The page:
MIT is home to a large number of international students on F-1 student visas. In the 2014-2015 academic year, 42 percent of the graduate student body was composed of international students. Most of these students apply for the Optional Practical Training (OPT) program after graduation in order to work in the U.S. in their field of study. Every international student who completes a post-secondary degree in the U.S. on an F-1 visa is eligible for 12 months of OPT. Since 2008, those who complete a degree in a STEM field have also qualified for a one-time 17-month extension of OPT. This extension, however, was recently challenged in court by the Washington Alliance of Technology Workers, and this August, the District Court for the District of Columbia vacated the STEM OPT Extension on the grounds of procedural deficiency. The court order is set to take effect in February 2016.
On Oct. 19, the Department of Homeland Security (DHS) published a proposal for “Improving and Expanding Training Opportunities for F-1 Nonimmigrant Students With STEM Degrees and Cap-Gap Relief for All Eligible F-1 Students.” The proposed rule seeks to remedy the procedural deficiencies of the original STEM OPT Extension, ensure that the extensions can continue beyond February, and make several additional changes to the rules and procedures. We applaud some of its key features but are concerned by others, and we feel that the MIT community should be informed.
The proposed rule is significantly different from the previous STEM OPT extension rules. In order to help international students understand the important changes, the Legislative Action Subcommittee (LASC) of the MIT Graduate Student Council has analyzed and summarized the changes in an infographic accompanying this article. Most importantly, the new rule would lengthen the STEM OPT extension from 17 months to 24 months. We are excited to see this change, which brings the total duration of OPT for STEM majors to three years. This should be sufficient for F-1 students to secure a great deal of practical training and make meaningful contributions to U.S. research, technology development, and product development.
The proposed rule also specifies that a STEM extension can now be based on a previous STEM degree from an accredited U.S. institution, and the number of allowed extensions is increased to two. This provision is extremely relevant for STEM students pursuing additional higher degrees such as an M.B.A, M.D., or J.D. This recognizes their added value to the U.S. economy, as they develop interdisciplinary skills, advanced technical training, and knowledge in broader topics such as business administration and public policy.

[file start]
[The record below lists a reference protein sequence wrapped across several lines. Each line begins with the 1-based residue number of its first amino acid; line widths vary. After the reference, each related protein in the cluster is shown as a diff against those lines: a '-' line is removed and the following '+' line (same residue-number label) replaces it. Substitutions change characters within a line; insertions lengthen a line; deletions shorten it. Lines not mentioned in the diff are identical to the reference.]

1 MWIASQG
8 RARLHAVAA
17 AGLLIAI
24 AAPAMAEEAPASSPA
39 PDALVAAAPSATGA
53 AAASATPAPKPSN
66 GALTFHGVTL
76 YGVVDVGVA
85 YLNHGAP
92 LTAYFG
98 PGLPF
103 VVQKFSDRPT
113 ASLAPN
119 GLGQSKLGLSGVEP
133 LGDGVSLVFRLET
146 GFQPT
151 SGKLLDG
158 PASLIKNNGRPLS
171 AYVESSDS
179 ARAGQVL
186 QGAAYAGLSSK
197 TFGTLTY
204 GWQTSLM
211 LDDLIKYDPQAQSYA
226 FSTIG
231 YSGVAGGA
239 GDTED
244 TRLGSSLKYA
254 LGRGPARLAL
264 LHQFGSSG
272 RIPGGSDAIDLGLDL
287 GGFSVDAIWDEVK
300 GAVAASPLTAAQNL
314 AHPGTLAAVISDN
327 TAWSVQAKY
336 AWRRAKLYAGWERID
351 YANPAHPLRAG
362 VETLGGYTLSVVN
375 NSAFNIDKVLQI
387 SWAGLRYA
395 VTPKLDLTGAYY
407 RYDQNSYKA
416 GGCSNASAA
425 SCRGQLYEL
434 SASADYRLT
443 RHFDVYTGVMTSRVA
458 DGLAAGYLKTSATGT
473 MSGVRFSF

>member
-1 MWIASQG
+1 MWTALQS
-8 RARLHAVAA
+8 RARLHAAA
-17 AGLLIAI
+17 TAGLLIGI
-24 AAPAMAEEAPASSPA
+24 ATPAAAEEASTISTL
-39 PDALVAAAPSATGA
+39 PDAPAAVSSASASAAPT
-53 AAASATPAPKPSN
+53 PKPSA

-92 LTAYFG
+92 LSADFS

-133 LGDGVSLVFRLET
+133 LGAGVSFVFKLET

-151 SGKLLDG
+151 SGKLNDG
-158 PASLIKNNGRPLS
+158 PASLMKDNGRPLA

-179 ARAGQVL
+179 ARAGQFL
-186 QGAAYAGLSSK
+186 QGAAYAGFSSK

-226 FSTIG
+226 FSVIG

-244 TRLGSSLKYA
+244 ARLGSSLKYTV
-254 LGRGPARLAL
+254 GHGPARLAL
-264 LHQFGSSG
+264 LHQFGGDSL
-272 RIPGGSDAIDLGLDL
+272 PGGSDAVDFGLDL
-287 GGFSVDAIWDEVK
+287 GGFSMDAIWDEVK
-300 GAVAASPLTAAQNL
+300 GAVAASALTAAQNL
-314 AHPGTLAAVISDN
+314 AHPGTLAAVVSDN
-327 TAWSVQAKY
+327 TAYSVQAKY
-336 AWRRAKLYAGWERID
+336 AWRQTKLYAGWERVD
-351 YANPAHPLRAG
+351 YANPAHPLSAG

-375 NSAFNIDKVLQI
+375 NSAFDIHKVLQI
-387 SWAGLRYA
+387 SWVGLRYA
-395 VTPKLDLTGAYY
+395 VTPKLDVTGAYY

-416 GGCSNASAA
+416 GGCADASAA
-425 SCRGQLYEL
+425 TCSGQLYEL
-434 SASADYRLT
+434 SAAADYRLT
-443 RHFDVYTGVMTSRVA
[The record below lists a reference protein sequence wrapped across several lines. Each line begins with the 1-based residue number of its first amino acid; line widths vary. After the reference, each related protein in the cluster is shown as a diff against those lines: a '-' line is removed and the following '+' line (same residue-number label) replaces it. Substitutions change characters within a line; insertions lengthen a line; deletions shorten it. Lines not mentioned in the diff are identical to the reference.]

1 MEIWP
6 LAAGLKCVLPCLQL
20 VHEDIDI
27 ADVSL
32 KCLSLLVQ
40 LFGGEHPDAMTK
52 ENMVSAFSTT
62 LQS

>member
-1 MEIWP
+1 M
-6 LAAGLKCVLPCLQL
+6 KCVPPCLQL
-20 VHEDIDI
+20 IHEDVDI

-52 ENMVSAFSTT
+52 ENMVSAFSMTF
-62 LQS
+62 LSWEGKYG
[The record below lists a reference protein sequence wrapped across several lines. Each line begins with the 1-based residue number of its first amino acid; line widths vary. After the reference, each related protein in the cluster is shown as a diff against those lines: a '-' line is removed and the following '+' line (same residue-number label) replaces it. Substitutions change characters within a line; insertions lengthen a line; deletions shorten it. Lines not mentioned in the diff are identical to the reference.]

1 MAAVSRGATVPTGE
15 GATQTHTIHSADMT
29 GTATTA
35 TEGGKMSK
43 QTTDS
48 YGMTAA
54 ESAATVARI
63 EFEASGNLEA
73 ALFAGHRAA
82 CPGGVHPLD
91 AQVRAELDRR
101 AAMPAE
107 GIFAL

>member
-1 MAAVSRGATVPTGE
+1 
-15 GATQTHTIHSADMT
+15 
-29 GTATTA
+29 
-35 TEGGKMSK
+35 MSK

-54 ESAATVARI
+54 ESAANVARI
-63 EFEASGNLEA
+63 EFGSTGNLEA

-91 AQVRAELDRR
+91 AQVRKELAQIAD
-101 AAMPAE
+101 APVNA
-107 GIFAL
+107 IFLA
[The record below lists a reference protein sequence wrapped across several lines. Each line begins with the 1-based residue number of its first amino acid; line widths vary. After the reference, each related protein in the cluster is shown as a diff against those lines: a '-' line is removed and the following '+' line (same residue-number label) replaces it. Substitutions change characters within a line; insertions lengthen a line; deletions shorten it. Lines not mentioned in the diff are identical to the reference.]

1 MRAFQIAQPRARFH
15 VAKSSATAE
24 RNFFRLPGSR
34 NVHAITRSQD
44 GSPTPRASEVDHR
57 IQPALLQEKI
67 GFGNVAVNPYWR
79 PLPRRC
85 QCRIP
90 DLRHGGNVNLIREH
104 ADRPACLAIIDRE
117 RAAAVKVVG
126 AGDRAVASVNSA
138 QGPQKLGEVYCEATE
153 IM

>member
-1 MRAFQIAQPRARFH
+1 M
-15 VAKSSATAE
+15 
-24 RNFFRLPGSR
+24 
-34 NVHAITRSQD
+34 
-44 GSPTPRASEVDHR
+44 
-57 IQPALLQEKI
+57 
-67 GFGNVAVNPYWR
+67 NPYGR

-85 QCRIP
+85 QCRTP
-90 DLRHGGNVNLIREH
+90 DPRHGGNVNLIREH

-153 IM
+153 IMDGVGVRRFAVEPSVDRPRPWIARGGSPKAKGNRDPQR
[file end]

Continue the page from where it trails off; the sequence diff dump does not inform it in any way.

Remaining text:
The proposed rule contains a new requirement that each student on OPT create an individual Mentoring and Training Plan (MTP), which must be approved by the employer and presented to the university’s international student office prior to the OPT extension. The MTP must elaborate on the learning opportunity, specific goals, relevance to the STEM field, compensation, and other details. Employers must attest in the MTP that they have sufficient resources to provide training, that compensation is commensurate with U.S. workers, and that no U.S. workers are displaced because of the OPT students. The extra administrative burdens placed on employers through MTP may potentially deter employment of F-1 STEM students, which is troubling. While a formal mentoring plan is welcome, the strict attestation requirement from employers may have a serious negative effect on STEM student employment, especially by small companies that lack legal and administrative resources.
LASC is also concerned that the ability of students to make use of the STEM OPT Extension might be disrupted by upcoming court actions and delays in this rulemaking process. We commend DHS for responding quickly to recent developments, and it is important for them to continue working quickly to ensure students on STEM OPT Extensions can keep working as we approach and pass the court’s February 2016 deadline.
Overall, LASC strongly supports the OPT program and the STEM OPT Extension. We also applaud the implementation of Cap-Gap Relief for smoothing the transition between F-1 and H-1B visa status. Individual international students can submit their own letters to DHS through the Federal Register, as it may be particularly valuable that DHS receive a large volume of personalized messages from many individuals that support this important program.
The authors of this column are members of the Legislative Action Subcommittee of the Graduate Student Council, which advocates on behalf of MIT’s graduate students in Washington D.C. on issues such as immigration reform.